Embakasi fire: Raila Odinga blames city blast on lack of planning

 Raila Odinga

ODM leader Raila Odinga addresses a public rally at the Kamukunji grounds in Nairobi on Sunday. 

Photo credit: Pool

Opposition leader Raila Odinga has urged county governments to invest in proper planning to avert tragedies like the gas plant explosion in Embakasi, Nairobi, last week in which six people died.

The Azimio la Umoja One Kenya Coalition Party boss said lack of proper planning in counties was to blame for the challenges residents faced with housing, drainage and sanitation.

Saying solutions entailed making tough decisions such as demolitions, relocation of structures and people and restructuring of systems, Mr Odinga urged citizens to bear the pain temporarily so as to benefit in the long term.

He claimed that the biggest source of failure in Kenya today was not lack of manpower, knowledge or funds, but lack of planning.

"Nairobi is mourning because city officials allowed the establishment of a gas filling station where none should have been," Mr Odinga said.

The country’s highways, he further pointed out, have turned into death traps because vehicles pick up and drop off passengers anywhere.

According to him, major cities in the world such as Paris, London, Tokyo and Washington DC have been able to retain their identities as well as provide essential services such as transport, health, water, sanitation, energy, education and fibre optics because they made plans from the beginning and stuck to them.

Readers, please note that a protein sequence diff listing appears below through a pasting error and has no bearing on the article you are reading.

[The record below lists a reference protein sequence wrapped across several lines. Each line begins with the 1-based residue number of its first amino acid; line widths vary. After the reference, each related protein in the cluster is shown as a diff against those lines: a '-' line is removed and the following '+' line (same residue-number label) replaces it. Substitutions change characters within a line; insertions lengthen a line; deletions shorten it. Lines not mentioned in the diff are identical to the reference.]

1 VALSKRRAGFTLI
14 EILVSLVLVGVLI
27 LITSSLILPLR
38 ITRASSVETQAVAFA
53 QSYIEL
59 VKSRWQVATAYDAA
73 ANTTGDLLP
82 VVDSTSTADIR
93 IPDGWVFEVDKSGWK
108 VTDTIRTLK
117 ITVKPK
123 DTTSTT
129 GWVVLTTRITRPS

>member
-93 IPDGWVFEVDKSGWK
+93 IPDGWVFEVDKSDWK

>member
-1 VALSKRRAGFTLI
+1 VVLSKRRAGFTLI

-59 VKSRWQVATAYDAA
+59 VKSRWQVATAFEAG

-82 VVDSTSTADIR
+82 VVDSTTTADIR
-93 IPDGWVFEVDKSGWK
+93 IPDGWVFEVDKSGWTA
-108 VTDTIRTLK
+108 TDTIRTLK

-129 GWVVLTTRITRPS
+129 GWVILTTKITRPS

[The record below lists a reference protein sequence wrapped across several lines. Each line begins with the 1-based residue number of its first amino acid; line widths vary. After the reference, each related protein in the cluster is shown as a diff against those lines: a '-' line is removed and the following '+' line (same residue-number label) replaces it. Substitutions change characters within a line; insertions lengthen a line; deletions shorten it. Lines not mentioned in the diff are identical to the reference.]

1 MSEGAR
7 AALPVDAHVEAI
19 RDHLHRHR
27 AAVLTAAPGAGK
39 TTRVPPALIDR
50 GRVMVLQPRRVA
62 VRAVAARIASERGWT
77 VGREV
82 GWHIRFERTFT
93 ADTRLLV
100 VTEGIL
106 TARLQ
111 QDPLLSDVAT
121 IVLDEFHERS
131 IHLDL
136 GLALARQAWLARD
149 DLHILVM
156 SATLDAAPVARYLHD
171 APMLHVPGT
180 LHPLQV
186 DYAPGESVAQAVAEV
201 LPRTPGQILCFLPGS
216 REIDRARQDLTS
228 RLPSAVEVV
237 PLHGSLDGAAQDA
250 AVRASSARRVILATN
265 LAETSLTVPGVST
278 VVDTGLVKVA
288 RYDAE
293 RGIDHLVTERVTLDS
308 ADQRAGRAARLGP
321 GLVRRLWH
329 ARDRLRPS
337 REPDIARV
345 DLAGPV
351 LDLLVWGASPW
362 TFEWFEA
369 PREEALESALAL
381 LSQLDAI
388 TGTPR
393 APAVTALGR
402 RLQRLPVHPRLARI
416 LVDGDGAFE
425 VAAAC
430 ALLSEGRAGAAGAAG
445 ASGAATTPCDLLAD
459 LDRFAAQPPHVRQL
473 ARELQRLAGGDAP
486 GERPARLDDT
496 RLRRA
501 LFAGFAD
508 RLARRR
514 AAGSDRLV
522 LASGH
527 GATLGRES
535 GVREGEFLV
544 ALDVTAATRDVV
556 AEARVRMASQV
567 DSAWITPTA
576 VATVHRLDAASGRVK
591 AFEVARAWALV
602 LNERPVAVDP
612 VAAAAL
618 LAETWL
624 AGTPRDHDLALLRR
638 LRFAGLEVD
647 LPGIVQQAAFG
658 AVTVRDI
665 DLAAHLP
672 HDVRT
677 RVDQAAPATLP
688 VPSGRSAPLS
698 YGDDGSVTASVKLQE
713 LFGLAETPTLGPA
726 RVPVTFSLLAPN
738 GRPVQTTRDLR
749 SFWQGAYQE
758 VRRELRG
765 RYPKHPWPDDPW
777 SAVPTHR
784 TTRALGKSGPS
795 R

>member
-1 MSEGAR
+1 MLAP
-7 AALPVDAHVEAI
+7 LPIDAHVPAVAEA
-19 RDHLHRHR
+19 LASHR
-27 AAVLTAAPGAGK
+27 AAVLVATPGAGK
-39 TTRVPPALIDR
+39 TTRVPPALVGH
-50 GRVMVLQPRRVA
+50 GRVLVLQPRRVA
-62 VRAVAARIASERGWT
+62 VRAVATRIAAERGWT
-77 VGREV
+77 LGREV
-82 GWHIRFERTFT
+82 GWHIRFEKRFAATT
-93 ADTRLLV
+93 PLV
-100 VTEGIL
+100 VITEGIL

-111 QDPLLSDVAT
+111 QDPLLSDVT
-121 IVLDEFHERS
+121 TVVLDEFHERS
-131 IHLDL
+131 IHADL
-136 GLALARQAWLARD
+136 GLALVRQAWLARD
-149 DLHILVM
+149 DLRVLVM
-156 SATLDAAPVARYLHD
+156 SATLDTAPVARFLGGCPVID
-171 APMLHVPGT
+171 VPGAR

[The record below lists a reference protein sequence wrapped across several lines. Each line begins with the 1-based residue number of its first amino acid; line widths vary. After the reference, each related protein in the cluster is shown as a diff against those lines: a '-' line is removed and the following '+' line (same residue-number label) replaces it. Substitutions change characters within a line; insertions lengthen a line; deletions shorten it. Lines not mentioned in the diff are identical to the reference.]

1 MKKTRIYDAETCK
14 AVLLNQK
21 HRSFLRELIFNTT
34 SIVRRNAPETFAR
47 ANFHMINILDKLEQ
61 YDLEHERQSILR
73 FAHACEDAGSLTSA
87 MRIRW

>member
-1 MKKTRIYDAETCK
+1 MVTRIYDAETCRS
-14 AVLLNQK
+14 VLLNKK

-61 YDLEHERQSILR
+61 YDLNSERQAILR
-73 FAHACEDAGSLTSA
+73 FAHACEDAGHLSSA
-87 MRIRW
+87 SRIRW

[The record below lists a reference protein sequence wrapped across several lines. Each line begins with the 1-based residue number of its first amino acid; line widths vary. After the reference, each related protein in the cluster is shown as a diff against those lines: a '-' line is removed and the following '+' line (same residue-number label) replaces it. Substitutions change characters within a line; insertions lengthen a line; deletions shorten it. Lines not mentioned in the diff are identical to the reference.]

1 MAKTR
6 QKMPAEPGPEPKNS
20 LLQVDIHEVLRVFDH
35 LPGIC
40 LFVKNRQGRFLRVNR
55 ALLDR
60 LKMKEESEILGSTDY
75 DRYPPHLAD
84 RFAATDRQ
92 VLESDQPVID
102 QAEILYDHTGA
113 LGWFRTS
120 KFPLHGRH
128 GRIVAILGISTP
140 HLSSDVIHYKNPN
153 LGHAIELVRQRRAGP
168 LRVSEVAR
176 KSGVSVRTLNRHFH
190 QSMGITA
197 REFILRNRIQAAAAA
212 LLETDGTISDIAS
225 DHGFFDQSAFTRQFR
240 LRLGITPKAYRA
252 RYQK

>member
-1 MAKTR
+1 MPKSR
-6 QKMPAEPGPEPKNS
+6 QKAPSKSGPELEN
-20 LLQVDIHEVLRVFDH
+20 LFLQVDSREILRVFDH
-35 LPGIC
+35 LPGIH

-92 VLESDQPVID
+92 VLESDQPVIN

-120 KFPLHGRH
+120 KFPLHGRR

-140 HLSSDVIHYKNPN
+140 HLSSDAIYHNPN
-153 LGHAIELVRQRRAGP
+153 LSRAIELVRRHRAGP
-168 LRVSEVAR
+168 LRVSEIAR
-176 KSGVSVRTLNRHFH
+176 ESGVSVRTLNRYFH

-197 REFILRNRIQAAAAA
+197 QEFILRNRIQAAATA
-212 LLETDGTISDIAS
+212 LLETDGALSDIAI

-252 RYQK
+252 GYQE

He said that in these cities, bus stations, universities, hospitals, fire stations, train stations, parks, and social halls remain where they were intended and serve the aims they were meant to serve.

"Businesses are moving to Kajiado and Machakos because Nairobi embraced chaos. Kisumu must not go in that direction. We may thrive in chaos for a while, but in the long run, we will lose," said Mr Odinga.

He claimed 60 percent of Nairobi's population lives in informal settlements. Mr Odinga said reorganising the city may be uncomfortable for a while, but it will attract investors and create jobs.

Speaking at the official commissioning of the Kisumu Water and Sanitation Company’s new office, he urged residents of the lakeside city to focus their energy on rainwater harvesting.

He was accompanied by Kisumu Governor Anyang Nyong'o, his deputy, Dr Mathew Owili, County Assembly Speaker Elisha Jack Oraro, Kisumu Central MP Joshua Oron, Kiwasco Managing Director Thomas Odongo and Kiwasco Board Chairperson Phyllis Chepkemboi.

Prof Nyong'o pledged to improve roads and sanitation in the county. He also urged the utility firm to minimise water losses by repairing leaks on time.

Mr Odongo cited the firm’s biggest challenge as climate change, which has impacted negatively on river discharge.

"The Kajulu water intake is on River Kibos, which used to be permanent but is now seasonal because of climate change," Mr Odongo said. He said the Kajulu plant can produce 36 million litres of water per day when River Kibos is in full flow, while Dunga can produce 44 million litres daily.